Unfortunately, it’s also secure enough that it’s gotten on the wrong side of the Chinese government. China has reportedly banned the app in mainland China as of March 16, TechCrunch reports. This is one day after its website was blocked in the country.
China’s state-backed China Advertising Association is already looking for ways to get around Apple’s upcoming App Tracking Transparency feature, the Financial Times reported Tuesday.
The organization’s approach reportedly involves something called a “CAID.” This can supposedly act as an alternative means of tracking users to the iPhone’s ad identifier, or IDFA. TikTok parent company ByteDance issued a guide for app developers that describes how marketers “can use CAID as a substitute if the user’s IDFA is unavailable.”
For years, China has been Apple’s biggest manufacturing hub for building its devices. But that’s now changing, with a report Wednesday claiming that Apple is “ramping up” production of iPhones, iPads, Macs, and other products in other parts of the world.
This is an attempt by Apple to diversify manufacturing beyond China, following trade tensions between the U.S. and China in recent years.
The App Store in China had its biggest single-day removal of apps ever — with a massive 39,000 games given the boot by Apple on Thursday alone. This is as a result of Chinese laws stating that all game publishers must obtain a special license in order to distribute their titles.
According to research firm Qimai, only 74 of the top 1,500 games in the App Store survived the massive app bloodbath. Major titles that vanished included the likes of Assassin’s Creed Identity and NBA 2K20.
December 22, 2013: After months of false starts, Apple finally secures a deal with China Mobile to bring the iPhone to the world’s largest telecom company.
With 760 million potential iPhone customers in the offing, the deal shapes up as Apple’s most important yet for growing its brand in China. In fact, Apple CEO Tim Cooks says the country will soon become the company’s biggest market.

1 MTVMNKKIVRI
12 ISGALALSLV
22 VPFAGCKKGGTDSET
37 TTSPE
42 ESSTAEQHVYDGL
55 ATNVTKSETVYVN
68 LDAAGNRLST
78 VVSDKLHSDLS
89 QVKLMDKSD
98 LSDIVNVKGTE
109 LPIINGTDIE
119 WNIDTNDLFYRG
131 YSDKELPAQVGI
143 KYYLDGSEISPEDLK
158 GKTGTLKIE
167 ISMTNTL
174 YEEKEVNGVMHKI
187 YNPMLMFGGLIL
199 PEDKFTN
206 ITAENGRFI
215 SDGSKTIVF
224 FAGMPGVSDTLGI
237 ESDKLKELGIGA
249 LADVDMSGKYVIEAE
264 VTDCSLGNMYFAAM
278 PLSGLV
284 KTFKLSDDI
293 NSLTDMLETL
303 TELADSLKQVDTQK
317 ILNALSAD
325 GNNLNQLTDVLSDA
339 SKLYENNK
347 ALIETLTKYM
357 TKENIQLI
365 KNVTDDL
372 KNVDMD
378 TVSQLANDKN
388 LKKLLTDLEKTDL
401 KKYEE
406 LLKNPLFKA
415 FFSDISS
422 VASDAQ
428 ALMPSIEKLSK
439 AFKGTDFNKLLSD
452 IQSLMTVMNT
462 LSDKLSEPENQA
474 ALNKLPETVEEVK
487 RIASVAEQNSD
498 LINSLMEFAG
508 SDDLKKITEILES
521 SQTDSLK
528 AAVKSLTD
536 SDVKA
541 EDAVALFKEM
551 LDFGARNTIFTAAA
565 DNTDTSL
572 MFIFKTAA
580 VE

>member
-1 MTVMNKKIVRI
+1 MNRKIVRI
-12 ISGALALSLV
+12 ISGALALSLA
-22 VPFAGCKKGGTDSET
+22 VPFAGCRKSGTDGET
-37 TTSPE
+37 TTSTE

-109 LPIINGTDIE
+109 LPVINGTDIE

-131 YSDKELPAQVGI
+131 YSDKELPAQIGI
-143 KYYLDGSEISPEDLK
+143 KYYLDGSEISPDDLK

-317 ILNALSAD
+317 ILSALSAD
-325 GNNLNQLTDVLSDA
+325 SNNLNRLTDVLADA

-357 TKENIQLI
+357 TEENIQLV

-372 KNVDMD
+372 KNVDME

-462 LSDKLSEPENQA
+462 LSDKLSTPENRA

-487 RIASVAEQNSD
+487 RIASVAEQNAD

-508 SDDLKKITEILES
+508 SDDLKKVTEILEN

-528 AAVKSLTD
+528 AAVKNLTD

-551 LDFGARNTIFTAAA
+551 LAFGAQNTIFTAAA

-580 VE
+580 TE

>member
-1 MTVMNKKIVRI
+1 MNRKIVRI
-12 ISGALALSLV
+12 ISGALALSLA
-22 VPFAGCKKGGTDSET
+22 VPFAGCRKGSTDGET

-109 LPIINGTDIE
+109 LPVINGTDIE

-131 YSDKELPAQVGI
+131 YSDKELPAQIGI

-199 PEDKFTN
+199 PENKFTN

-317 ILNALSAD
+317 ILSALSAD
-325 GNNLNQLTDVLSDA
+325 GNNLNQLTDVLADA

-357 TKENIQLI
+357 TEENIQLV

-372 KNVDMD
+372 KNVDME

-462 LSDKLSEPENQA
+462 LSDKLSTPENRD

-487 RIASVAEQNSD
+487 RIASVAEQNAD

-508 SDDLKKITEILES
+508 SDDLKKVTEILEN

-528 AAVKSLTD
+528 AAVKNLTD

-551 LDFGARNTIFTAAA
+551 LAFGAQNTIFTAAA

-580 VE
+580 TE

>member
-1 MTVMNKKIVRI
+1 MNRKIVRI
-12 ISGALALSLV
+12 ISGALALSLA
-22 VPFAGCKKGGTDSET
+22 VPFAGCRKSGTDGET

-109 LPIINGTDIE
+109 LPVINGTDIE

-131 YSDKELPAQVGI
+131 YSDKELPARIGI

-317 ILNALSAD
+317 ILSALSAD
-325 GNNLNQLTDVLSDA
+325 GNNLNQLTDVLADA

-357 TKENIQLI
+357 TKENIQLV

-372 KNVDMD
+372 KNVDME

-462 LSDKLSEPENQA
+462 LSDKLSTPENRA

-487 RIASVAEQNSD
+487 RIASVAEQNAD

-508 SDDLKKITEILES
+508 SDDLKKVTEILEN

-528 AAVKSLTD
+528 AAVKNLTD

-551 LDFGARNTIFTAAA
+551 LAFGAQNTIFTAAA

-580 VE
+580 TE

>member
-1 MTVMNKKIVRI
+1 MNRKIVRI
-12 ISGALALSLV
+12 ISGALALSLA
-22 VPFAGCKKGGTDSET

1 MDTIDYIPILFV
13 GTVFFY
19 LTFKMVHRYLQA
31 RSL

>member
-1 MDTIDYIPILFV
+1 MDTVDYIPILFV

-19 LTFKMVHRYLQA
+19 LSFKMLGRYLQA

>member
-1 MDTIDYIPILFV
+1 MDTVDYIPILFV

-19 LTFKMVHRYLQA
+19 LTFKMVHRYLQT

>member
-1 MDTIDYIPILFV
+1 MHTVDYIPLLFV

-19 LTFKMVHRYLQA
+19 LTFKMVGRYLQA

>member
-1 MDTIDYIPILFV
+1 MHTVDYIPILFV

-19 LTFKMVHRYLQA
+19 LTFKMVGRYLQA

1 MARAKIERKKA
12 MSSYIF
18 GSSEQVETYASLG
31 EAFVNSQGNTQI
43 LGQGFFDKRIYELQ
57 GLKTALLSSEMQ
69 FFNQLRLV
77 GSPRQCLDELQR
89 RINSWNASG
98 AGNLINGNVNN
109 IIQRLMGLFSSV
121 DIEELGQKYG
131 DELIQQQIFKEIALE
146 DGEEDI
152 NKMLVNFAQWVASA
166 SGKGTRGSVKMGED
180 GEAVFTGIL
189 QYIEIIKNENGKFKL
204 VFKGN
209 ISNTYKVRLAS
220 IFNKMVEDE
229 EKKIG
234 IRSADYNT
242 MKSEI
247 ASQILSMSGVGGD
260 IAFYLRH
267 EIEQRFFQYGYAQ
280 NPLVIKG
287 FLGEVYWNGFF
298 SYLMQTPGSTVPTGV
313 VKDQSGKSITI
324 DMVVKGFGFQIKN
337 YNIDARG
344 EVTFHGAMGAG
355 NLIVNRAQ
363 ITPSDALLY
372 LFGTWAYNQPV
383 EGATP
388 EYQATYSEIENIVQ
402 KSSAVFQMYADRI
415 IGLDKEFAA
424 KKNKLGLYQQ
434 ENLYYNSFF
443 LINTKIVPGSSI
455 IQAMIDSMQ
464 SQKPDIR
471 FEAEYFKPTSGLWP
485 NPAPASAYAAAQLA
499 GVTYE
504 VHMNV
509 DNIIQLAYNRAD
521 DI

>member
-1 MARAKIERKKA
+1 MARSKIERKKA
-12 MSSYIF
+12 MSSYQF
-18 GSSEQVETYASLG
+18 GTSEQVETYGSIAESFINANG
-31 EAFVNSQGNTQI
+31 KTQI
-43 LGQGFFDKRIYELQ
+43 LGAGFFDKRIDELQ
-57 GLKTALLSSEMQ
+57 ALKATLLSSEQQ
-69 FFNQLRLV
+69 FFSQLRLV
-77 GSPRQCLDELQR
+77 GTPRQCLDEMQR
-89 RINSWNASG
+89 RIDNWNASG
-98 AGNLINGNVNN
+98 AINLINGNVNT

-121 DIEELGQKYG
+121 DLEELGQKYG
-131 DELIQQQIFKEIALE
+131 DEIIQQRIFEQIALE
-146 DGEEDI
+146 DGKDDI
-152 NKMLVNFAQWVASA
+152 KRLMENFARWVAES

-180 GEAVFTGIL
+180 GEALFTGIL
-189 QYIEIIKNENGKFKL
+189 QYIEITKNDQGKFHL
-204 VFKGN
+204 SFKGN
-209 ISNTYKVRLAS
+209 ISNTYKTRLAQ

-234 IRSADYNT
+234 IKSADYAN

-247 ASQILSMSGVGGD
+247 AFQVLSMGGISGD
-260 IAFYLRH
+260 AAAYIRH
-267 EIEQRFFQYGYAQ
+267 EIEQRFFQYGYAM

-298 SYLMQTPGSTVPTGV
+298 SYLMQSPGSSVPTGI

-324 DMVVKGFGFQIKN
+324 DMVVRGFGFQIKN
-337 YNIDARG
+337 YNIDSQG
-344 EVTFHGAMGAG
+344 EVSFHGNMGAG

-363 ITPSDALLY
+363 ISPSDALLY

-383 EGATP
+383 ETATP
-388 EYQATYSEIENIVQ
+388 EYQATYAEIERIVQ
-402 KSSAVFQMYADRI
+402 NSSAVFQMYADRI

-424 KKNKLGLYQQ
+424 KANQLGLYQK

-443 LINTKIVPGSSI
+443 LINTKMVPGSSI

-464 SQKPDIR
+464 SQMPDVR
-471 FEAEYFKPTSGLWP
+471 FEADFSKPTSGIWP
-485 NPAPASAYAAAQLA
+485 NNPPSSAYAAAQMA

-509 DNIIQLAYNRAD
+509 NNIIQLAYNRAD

Apple engineers used remote control robots and iPads equipped with custom augmented reality software to guide technicians in overseas factories, due to the coronavirus lockdown.
Usually Apple engineers make frequent visits to places like China, where Apple carries out manufacturing. However, this year’s coronavirus lockdown has made this impossible — leading to Apple having to make some tech-savvy adjustments.
Apple has pulled the Tripadvisor app from its China App Store on the orders of the Chinese government as it works to “clean up” the internet, CNN reports.
The Tripadvisor app, which somehow ran afoul of the government, was one of 105 apps deemed to be illegal. Since the Tripadvisor app is mainly concerned with hotel reviews, its removal seems more than a little surprising. However, it’s far from the first app to get the boot from the localized China App Store.
Apple was one of several large companies that reportedly lobbied to weaken a bill that sought to bar U.S. companies from making products in China with the aid of forced Uighur labor, according to The New York Times.
The Uyghur Forced Labor Prevention Act passed the House with a 406-3 margin in September, and has the necessary support to pass the Senate. It aims to ban U.S. companies from importing products made in the Xinjiang region unless the manufacturers can prove they do not use forced labor.
Apple has reportedly asked Foxconn to shift some iPad and MacBook production from China to Vietnam. The move is said to be a precautionary measure designed to minimize any impact of ongoing trade tensions between the U.S. and China, sources say.